Residential histories of elites and sacrificial victims at Huacas de Moche, Peru, as reconstructed from oxygen isotopes
Abbreviated Journal Title
J. Archaeol. Sci.
Moche; Residential history; Mobility; Human sacrifice; Oxygen isotopes; Phosphate; HUMAN TOOTH ENAMEL; STABLE CARBON; NORTH COAST; METEORIC PRECIPITATION; BONE PHOSPHATE; SOUTH-AMERICA; WATER; STATE; RECORD; ANDES; Anthropology; Archaeology; Geosciences, Multidisciplinary
Early state formation on the Andean coast resulted in the creation of monumental, densely populated urban centers. The prehispanic Peruvian site of Huacas de Moche (similar to A.D.100-850) was one of the largest sites that developed during the Early Intermediate Period, and we examine its urban population dynamics and community interaction here. We use phosphate oxygen isotope compositions (delta O-18(p)) of tooth enamel (formed during childhood) and bone (continuously remodeled during life) to reconstruct the residential histories of 34 Moche individuals interred in urban tomb and sacrificial contexts at this site. These data are also used to explore the highly debated origin of Moche sacrifices and discuss the shift in victims' geographic origins over time. Local baseline water sources (delta O-18(w)) were used to interpret the human delta O-18(p) values. Females from urban residential compound and platform mound tombs have more variable delta O-18(p) values than males, which suggest a patrilocal residence pattern. Males from the same elite contexts have delta O-18(p) values that reflect local water compositions, demonstrating lifetime residential stability and therefore a local elite. An earlier sacrificial group (Plaza 3C) appears to consist mostly of local individuals, but the greater inclusion of non-local individuals in a later sacrificial group (Plaza 3A) reflects more variability in origins of victims during later Moche state development. While the nature of Moche socio-political structure remains contentious, these data suggest a high degree of population mobility among distant Moche centers. (C) 2013 Elsevier Ltd. All rights reserved.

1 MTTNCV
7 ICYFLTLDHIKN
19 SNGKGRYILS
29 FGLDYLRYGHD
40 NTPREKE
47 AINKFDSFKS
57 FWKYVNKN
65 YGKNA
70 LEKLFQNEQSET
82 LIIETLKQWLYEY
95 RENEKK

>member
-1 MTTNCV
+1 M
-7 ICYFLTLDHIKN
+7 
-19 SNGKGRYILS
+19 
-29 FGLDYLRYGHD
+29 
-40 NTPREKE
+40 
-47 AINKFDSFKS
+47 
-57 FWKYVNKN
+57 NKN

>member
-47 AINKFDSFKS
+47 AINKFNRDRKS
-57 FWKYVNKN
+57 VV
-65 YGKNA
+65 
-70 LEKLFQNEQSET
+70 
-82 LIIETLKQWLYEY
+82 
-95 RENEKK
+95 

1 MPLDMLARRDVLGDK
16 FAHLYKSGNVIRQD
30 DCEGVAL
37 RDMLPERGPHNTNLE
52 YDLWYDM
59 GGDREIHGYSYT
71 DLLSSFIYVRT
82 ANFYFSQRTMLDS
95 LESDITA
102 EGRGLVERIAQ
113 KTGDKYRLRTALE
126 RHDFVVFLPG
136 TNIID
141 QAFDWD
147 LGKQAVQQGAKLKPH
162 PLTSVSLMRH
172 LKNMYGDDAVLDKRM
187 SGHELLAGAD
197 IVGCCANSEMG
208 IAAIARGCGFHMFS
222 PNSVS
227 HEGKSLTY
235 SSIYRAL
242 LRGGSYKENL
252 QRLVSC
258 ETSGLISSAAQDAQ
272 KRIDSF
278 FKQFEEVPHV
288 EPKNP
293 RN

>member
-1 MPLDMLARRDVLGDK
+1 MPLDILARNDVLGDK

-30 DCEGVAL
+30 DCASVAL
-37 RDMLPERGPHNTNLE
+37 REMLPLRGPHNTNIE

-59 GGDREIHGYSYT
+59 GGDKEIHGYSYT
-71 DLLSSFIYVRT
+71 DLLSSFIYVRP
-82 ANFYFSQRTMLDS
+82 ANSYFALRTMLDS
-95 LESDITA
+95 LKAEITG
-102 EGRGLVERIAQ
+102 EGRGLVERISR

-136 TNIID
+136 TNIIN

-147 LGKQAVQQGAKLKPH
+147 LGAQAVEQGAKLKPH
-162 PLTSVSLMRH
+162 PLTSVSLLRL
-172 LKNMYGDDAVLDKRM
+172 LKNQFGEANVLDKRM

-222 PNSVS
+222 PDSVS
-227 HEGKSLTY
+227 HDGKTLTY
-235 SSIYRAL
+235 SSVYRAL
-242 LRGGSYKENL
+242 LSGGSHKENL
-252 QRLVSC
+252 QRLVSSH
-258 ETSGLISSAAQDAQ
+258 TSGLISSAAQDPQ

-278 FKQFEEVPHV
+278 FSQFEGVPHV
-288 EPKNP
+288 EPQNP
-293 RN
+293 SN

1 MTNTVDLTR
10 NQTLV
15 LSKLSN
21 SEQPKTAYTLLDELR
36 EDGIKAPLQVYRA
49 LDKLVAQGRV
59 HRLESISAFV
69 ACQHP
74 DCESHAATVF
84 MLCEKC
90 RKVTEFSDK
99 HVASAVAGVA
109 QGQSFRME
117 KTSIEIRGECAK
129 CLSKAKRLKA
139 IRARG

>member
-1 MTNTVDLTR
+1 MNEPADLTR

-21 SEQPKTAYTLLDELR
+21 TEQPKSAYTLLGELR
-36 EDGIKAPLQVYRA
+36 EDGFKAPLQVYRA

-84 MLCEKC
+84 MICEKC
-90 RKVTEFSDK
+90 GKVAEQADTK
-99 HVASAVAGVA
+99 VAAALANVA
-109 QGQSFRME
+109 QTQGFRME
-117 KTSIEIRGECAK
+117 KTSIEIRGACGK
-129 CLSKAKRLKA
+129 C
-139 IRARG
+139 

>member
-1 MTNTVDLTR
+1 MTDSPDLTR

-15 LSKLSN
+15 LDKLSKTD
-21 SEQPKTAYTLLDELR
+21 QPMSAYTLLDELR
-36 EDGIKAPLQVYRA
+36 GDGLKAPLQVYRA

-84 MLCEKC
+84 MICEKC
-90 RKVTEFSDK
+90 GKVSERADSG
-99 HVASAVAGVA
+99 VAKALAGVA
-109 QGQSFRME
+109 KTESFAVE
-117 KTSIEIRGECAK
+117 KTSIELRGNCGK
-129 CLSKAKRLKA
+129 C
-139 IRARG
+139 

Journal of Archaeological Science
"Residential histories of elites and sacrificial victims at Huacas de Moche, Peru, as reconstructed from oxygen isotopes" (2014). Faculty Bibliography 2010s. 6191.